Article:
The industrial partners in MMTECH chose a number of case study parts where the use of gamma titanium aluminides would lead to significant weight savings or performance improvements. Comparing the manufacture of the case-studies with the state-of-the-art allows MMTECH technologies to be assessed from a technical, financial and environmental point of view. The material properties, performance specifications and geometrical tolerances for the parts were analysed and used to define the test component geometries. The alloy formulation for the powders developed by MBN was determined based on this analysis, aiming for enhanced workability, creep strength and resistance to oxidisation at high temperatures.
The case study part chosen by AML is a generic turbine blade, such as those found in aircraft engines. Blades for the high-pressure compressor are typically made from nickel alloys. Gamma titanium aluminides are lighter than nickel, so could usefully replace this material without loss of performance. A simplified, generic blade was made in the project to validate the different technologies. Validation was through destructive assessment of sub-surface metallurgical condition. Adaptive machining was used to find the best-fit on the stock parts then adaptive finish machining was employed. There was an 11% reduction in cycle time, a 40% reduction in surface roughness and a 44% improvement in sub-surface quality.
EFESTO is developing components for a range extender unit for electric aircraft. Again, manufacturing parts of this component from gamma titanium aluminide would offer significant weight savings and the ability to use additive manufacturing will lead to an improved design and performance. Within the project, an turbo-impeller was machined and tested. Compared to the original part, there was a weight reduction of 48% and reduced vibration during operation. Overall, there was a reduction in manufacturing steps and manufacturing time.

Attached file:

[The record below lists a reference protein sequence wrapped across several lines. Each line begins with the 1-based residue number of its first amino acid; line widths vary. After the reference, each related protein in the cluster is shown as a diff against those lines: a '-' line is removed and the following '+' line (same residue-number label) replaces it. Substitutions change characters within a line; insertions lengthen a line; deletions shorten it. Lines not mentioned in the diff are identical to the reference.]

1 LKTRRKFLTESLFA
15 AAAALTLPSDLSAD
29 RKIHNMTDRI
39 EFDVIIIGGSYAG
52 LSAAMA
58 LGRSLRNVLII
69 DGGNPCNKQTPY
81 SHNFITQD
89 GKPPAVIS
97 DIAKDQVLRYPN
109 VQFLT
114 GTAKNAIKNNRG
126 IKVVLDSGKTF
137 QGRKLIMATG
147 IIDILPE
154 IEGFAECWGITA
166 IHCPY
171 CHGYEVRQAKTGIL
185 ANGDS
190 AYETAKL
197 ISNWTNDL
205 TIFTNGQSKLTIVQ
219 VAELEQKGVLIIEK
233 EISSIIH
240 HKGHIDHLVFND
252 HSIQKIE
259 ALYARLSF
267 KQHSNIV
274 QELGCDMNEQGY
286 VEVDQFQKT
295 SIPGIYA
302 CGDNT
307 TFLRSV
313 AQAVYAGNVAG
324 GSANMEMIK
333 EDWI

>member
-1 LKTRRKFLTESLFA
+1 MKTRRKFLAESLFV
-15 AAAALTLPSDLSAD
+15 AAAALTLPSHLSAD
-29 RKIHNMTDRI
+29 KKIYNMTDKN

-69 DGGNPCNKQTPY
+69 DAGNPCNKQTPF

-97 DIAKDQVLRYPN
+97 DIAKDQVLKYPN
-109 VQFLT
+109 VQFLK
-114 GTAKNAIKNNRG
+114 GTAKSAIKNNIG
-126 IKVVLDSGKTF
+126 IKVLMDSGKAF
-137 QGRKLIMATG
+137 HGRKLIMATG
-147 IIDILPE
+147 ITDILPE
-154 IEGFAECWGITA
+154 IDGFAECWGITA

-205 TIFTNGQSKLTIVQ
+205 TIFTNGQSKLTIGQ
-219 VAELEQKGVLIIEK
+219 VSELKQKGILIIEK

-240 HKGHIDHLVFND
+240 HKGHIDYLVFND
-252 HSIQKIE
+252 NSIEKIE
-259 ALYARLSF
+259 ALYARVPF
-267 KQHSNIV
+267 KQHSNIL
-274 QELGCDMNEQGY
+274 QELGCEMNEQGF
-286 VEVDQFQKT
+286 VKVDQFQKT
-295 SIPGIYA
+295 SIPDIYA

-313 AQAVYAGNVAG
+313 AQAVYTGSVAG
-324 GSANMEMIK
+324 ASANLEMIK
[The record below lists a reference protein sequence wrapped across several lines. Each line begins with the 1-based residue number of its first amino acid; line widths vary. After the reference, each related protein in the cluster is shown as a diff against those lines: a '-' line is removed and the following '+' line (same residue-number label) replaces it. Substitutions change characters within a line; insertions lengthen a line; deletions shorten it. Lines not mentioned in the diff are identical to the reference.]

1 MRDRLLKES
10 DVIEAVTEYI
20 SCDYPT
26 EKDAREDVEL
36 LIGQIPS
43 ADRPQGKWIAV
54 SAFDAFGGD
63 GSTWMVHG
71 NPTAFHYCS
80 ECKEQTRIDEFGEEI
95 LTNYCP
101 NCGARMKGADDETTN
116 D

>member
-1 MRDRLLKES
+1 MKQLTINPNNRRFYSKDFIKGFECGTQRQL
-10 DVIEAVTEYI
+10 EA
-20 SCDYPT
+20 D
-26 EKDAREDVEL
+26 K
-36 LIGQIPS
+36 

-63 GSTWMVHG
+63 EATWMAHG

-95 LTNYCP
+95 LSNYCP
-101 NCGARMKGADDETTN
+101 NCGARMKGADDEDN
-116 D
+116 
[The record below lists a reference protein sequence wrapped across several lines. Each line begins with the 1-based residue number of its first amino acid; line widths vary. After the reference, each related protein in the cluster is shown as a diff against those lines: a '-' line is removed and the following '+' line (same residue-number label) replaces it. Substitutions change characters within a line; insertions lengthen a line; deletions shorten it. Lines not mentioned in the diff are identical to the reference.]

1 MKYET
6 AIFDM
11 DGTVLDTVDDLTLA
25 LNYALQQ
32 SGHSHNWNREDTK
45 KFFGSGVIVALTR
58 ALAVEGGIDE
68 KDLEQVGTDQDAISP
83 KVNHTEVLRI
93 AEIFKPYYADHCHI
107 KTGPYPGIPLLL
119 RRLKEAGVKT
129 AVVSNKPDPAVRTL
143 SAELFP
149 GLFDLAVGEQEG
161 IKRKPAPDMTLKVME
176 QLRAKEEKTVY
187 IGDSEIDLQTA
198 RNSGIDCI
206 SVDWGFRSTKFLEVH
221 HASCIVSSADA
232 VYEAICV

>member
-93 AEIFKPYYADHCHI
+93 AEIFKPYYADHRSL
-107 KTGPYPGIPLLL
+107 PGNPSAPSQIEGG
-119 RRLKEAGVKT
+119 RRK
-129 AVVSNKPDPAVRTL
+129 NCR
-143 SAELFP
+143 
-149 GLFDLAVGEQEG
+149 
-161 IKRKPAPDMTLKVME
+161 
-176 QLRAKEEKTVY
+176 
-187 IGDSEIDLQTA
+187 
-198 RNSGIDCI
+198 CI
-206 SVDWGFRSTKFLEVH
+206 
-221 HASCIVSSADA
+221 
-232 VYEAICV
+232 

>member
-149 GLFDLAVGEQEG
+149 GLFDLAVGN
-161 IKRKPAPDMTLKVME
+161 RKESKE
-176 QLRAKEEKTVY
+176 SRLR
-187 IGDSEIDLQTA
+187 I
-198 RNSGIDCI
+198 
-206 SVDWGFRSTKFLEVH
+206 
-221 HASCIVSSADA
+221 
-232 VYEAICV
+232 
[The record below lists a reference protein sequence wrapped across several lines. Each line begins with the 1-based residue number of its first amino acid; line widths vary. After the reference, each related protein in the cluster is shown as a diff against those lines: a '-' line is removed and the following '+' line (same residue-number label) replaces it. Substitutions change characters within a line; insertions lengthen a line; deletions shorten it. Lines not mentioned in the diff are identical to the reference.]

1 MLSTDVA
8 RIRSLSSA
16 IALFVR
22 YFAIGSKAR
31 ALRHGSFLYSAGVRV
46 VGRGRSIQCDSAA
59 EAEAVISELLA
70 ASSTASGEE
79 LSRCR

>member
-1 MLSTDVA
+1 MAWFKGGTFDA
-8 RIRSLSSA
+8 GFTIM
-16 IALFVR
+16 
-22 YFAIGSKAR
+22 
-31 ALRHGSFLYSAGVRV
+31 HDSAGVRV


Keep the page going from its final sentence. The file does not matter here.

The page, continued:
DIGRO's case study part is an exhaust manifold flange, which is currently made from stainless steel and so has limited dynamic performance. The flange was separted into smaller subparts to manage the thermal distortion. The smaller flanges were made using the laser-cutting machine developed by PRIMA. A second version was machined for comparison, and a desk-top study was carried out to determine the business case for using addtive manufacture (AM) for such a part. When compared to the state of the art, AM reduced the production time by 85%, and laser-cutting reduced it by 64%. AM would also reduce production costs by 89%, similar to the 82% reduction seen from laser cutting. The different parts were tested on a lab car at extremes of temperature and pressure. The parts were stable up to 1,280 degrees.